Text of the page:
From Wikipedia, the free encyclopedia
) in Prague
is featured prominently in "Description
of a Struggle."
"Description of a Struggle" (German:
"Beschreibung eines Kampfes") is a short story by Franz Kafka.
"Description of a Struggle" is one of Kafka's earliest stories
that was not destroyed and is usually the earliest included in
collections of his work. (His oldest surviving work of fiction is
"Shamefaced Lanky and Impure in Heart," which he wrote a few years
earlier and which only survived because it was included in a letter
to a friend.) Kafka began the story in 1904 at the age of 20 and
worked on it on and off until 1909.
It is also notable for being the story that Kafka first showed
to his friend Max Brod and
which convinced Brod that Kafka should further pursue his writing.
Brod liked the story so much that he mentioned Kafka as an example
of "the high level reached by [today's] German literature" in a
theatre review of his, this before Kafka had even been
Brod eventually convinced Kafka to submit his work to Franz Blei's literary
which published a short fragment of the story in its inaugural 1908
Two further chapters were published in the short-lived
Hyperion's final issue in the spring of 1909.
The fat man on a litter, from Tony Pemberton's short film
"Description of a Struggle" is one of Kafka's longer minor works
and is divided into three chapters. The first chapter is narrated
by a young man attending a party and tells of his "acquaintance"
(as he is referred to in the story) that he meets there. The second
chapter is the longest and is itself split into several sections.
The narrator leaps onto his acquaintance's back and rides him like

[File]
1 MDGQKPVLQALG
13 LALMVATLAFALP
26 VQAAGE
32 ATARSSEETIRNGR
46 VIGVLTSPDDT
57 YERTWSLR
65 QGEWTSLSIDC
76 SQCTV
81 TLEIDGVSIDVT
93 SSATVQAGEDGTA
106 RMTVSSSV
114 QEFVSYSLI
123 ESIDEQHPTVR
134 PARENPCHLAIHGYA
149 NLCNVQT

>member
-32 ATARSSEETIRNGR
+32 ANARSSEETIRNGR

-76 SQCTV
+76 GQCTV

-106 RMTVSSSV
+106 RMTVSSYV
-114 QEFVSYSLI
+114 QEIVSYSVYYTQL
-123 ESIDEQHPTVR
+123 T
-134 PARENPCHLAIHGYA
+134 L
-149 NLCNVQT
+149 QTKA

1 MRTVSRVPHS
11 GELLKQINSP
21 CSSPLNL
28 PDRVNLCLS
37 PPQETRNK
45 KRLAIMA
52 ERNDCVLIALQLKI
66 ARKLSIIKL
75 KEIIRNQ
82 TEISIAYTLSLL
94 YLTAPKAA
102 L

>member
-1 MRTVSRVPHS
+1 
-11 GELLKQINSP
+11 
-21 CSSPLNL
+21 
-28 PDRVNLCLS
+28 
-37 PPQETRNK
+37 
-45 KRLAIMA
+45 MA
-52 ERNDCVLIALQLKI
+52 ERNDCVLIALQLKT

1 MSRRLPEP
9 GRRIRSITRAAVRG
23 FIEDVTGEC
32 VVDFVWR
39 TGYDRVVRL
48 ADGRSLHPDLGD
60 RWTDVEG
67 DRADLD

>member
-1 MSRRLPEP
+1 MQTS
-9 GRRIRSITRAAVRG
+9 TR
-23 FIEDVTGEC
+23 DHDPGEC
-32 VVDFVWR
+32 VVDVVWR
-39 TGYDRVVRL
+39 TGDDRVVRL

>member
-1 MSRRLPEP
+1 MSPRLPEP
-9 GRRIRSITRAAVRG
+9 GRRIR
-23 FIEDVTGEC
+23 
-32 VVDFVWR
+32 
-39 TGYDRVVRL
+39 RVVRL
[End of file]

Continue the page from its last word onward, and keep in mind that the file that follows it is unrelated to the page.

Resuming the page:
a horse and imagines a landscape that responds to his every whim.
He then meets an extraordinarily fat man carried on a litter who
tells him the story of a "supplicant" that prays by smashing his head into the ground. In
the third chapter, the narrator returns to reality, so to speak,
and continues his walk up the Laurenziberg in winter
with his acquaintance.
"Description of a Struggle" is not usually considered one of
Kafka's better works and it is often dismissed by critics turned
off by its fragmentary nature and lack of polish.
John Updike, in his
foreword to an English language collection of Kafka's
stories calls it (along with "Wedding Preparations in
the Country," another early story) "repellent" containing
"something of adolescent posturing" and advises new readers of
Kafka to skip them.
Updike encourages readers to return to these early stories once
"initiated" with his other works.
The original version of "Description of a Struggle" ran to 110
pages long; in 1909 he attempted to completely rewrite it. This
rewrite, which is only 58 pages, is the version that is known
today. It is not clear if the rest was lost or if he simply never
finished it. In 1910 Kafka gave the manuscript to Brod, writing
"what pleases me most about the novella, dear Max, is that it's out
of the house."
More fragments appeared in Kafka's first book, 1913's Meditations and the modern
version of the story was assembled by Brod in 1935 after Kafka's
Adaptations and derivative
Inspired by events in the story, a monument in Prague
depicts Kafka riding on the back of an
- A short film
loosely based on the work was made in 1993 by Tony Pemberton
Posey and himself. Some of the scenes, like those depicting the
fat man on his litter and those about the supplicant, are somewhat
faithful to the original and use Kafka's (translated) dialogue
almost verbatim, while others are variations on the theme that
otherwise have little to do with it. Pemberton plays the part of
the unnamed protagonist and Posey plays a female version of his
acquaintance who is also the protagonist's ex-lover.
- A monument to Kafka in Prague created by sculptor Jaroslav Róna is
inspired by the events of the story; it depicts Kafka riding on the
back of an empty suit.
- ^ a
Pawel, Ernst (1984). The Nightmare
of Reason: A Life of Franz Kafka. New York:
Farrar-Straus-Giroux. pp. 160–163. ISBN
- ^ Franz Kafka: The Complete Stories.
Schocken. 1971. xii-xiii. ISBN